2) On the train Monday, shortly after we’d left the station, I was surprised by a beautiful gospel duet. A man was leading a blind woman down the aisle. People kind of looked around at each other with expressions that said: “Dang, that was really good!”

3) Just outside the botanical garden was a Sunday open market, with lots of interesting stuff ranging from local preserves to original art. But one of my rules of travel is not to buy anything until the end or you’ll have to carry it around everywhere.

Meantime, back to Swelteringham … It’s claim to fame is that it’s the country’s third oldest white settlement. It was founded back in 1745 by the Dutch East India Co. The Dutch got put down by the Brits eventually. Oh and I guess the Khoikhoi Indians were the first ones to get the boot.

For now, there are a good number of old buildings, including the original governor’s house (picture at top of post). And there’s a really huge church, Dutch Reformed, of course (see picture near end of post).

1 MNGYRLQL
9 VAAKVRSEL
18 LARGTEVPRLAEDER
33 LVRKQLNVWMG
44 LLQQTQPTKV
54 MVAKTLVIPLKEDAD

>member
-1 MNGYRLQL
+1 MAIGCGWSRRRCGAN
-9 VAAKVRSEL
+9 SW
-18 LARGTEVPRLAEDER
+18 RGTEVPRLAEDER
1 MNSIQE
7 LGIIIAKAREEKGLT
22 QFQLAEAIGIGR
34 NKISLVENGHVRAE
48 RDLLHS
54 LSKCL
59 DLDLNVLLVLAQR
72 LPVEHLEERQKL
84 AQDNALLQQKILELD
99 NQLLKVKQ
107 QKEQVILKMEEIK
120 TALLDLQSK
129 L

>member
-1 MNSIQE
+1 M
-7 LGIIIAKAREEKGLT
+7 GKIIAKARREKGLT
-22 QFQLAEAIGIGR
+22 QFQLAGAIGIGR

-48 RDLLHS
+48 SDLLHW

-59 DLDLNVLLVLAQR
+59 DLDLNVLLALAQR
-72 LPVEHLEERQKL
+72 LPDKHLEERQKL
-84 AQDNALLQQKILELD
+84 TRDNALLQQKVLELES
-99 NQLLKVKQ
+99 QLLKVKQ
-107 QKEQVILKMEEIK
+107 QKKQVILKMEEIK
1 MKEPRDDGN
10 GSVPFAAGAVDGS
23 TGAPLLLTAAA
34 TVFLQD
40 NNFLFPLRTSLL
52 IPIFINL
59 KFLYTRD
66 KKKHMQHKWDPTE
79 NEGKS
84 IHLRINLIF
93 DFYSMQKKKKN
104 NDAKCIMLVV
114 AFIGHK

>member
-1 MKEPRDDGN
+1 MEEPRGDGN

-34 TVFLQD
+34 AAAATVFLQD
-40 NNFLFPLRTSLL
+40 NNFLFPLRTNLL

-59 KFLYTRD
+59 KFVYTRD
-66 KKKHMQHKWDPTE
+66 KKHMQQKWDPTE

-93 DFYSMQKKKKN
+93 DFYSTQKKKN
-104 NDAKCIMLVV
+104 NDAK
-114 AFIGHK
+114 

Up tomorrow: to Knysna and some more waterfront fun. Meantime, may God bless tomorrow’s bus trip as well.

Above: My saving grace today – that pool felt great. My room is at top right of this picture, behind the two chairs. Hmm … My sixth straight night without a TV. I don’t miss it at all.


7 Responses to “Out to the hinterlands: Swellendam”

  1. tedpets March 1, 2011 at 8:41 AM #

    That antipodal heat is, for whatever reason, brutal. Keep on truckin…..

  2. Maryke March 1, 2011 at 12:40 PM #